Remember this is a journey not a destination…

There won’t always be that magic moment where all your worries or bad emotions disappear, good days and bad days always happen, and it’s important to ride the wave, stay hopeful and continue to take proactive steps to make sure the good days happen more often than the bad. You’ve got this, but our brains are complex things and require time, love and effort to unravel the mess that sometimes forms inside.

Step outside of the bubble of your mind …

When we are in a bad place mentally, it can become all consuming and we can lose perspective. Escapism and realism ironically come hand in hand here. Find ways to distract yourself and escape from the mental strain – watch Netflix, do exercise, hang out with friends, cook a meal etc and then re-engage with the wider world – read the news, ask your friends how they are doing, catch up with a family member in a different town or country over the phone or Skype – it can be grounding and provide clarity when we realise we aren’t the only ones struggling, and also that we have a wider circle of people to turn to.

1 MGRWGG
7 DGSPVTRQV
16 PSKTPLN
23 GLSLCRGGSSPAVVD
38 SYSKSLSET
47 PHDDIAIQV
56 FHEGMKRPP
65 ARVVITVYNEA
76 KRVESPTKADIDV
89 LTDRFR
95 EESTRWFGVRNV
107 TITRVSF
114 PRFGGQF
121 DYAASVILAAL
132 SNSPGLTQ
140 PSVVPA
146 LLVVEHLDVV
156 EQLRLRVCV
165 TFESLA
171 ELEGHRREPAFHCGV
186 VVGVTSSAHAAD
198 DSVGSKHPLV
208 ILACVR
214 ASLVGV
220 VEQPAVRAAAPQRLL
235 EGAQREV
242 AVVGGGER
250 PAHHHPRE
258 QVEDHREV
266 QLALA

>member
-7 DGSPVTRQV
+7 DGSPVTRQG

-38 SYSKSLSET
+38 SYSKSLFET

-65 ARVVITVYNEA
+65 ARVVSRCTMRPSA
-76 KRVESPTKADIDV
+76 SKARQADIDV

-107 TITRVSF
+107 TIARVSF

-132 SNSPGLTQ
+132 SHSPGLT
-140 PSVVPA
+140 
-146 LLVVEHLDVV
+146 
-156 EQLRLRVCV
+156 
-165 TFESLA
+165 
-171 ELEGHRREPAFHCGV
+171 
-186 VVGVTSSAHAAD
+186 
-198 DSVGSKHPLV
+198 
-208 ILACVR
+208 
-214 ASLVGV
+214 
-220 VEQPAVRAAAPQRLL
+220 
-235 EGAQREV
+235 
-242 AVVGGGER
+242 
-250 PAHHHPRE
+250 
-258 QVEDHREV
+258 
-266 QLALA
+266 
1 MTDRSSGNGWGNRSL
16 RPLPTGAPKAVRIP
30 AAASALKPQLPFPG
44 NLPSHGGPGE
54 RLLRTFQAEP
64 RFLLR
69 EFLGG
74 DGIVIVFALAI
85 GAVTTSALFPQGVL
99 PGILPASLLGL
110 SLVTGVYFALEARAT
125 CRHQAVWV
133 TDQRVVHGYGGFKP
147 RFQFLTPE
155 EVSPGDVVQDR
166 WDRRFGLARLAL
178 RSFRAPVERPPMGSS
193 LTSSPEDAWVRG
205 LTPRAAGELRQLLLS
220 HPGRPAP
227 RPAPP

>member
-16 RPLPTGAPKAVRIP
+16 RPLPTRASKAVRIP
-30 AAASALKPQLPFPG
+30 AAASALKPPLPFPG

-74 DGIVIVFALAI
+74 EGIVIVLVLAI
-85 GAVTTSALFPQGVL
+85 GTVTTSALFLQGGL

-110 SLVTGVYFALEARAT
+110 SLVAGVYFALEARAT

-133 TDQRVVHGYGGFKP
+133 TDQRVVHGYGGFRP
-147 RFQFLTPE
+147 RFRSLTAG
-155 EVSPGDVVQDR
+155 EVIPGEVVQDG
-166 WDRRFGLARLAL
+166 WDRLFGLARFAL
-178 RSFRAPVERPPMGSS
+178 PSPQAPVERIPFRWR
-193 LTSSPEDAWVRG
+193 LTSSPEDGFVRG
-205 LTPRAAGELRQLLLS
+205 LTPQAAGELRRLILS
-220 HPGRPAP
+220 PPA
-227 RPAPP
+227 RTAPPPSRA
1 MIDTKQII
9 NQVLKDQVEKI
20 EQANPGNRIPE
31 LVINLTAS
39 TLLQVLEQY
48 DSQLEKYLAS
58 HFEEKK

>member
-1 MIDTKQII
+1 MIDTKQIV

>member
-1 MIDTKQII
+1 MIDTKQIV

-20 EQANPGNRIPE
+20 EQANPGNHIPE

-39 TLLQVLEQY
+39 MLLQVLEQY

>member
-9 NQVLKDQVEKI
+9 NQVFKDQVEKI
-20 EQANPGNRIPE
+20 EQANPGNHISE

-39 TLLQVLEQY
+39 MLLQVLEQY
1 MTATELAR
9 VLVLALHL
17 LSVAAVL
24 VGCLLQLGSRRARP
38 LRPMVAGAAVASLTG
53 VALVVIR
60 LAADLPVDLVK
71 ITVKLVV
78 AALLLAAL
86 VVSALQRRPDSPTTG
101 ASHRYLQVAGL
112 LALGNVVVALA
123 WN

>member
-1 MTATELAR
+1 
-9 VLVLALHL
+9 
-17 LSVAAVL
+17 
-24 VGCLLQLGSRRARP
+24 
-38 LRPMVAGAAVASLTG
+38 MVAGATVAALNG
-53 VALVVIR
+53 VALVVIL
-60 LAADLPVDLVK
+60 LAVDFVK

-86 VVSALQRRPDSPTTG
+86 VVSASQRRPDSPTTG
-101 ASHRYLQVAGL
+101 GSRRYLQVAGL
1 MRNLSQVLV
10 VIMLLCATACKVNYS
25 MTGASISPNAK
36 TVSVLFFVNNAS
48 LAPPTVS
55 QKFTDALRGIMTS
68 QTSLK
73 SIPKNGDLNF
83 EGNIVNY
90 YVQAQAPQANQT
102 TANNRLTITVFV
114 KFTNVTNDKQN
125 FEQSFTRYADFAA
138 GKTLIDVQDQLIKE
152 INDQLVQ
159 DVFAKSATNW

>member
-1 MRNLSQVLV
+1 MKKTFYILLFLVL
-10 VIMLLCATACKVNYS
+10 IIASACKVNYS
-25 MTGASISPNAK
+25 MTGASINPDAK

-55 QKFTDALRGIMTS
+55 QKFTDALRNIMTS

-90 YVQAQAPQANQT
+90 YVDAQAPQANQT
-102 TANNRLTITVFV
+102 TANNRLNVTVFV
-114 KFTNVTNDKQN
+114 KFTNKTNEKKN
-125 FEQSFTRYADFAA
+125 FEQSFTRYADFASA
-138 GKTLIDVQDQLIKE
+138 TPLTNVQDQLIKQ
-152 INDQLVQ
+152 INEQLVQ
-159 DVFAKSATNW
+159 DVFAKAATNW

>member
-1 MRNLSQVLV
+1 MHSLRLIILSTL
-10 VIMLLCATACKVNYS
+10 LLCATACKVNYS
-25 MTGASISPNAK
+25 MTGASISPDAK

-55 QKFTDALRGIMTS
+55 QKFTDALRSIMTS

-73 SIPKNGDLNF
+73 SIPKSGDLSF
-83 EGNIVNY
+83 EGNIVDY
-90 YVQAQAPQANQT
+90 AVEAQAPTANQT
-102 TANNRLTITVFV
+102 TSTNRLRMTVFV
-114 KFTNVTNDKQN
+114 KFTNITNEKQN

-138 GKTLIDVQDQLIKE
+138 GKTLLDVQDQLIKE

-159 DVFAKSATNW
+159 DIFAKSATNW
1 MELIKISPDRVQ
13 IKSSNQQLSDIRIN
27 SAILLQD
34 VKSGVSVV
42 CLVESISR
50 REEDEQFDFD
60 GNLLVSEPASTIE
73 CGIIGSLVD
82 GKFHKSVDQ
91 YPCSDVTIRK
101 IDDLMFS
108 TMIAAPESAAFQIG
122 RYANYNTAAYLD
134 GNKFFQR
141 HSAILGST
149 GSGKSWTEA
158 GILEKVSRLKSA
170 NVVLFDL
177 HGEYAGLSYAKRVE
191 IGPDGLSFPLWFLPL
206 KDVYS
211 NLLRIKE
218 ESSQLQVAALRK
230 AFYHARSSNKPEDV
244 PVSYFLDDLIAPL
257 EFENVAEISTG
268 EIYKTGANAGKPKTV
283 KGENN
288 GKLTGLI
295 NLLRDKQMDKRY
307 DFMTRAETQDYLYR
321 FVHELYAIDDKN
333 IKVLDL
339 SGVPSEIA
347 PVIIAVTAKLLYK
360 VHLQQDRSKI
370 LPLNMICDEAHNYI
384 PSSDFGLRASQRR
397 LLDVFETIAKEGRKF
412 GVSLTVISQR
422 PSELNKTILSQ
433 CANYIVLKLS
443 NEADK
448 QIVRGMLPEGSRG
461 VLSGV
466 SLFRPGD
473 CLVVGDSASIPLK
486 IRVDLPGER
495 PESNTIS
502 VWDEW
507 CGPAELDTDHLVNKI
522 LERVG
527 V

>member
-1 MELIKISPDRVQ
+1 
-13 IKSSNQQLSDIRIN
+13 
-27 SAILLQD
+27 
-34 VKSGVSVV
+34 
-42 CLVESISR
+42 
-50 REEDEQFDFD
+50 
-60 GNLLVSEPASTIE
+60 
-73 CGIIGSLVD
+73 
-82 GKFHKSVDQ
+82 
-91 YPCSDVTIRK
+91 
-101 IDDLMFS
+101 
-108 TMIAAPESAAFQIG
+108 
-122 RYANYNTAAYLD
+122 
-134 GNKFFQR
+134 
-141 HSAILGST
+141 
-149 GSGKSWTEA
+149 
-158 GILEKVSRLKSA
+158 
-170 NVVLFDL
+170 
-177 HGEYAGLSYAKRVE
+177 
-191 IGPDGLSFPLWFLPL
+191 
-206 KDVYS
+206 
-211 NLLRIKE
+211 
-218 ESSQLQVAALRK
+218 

Talk to yourself …

It can feel cringey or strange – but try different techniques. It has been said that your own advice is your best advice – and that can often be true. You know yourself better than anyone else. Talk in the mirror, write in a journal, or converse with yourself via voice notes on your phone switching roles between the confider and the confidante – you’ll surprise yourself with the ideas you come up with for self-care and how much better it makes you feel.

Ultimately, these suggestions are here to make you realise that we appreciate talking about mental health is not easy. There are no quick fixes and it will be awkward sometimes. But as long as you are realistic, honest and kind to yourself, small changes will start to happen which will lead to big changes.